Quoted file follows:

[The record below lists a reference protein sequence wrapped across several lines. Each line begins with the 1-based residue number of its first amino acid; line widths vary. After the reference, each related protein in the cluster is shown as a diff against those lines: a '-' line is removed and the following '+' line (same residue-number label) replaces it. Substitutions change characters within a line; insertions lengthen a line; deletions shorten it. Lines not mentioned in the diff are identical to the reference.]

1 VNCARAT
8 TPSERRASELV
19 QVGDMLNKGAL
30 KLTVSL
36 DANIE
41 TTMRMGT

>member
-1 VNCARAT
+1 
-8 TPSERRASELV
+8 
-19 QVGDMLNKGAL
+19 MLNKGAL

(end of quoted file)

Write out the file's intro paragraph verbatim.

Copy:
[The record below lists a reference protein sequence wrapped across several lines. Each line begins with the 1-based residue number of its first amino acid; line widths vary. After the reference, each related protein in the cluster is shown as a diff against those lines: a '-' line is removed and the following '+' line (same residue-number label) replaces it. Substitutions change characters within a line; insertions lengthen a line; deletions shorten it. Lines not mentioned in the diff are identical to the reference.]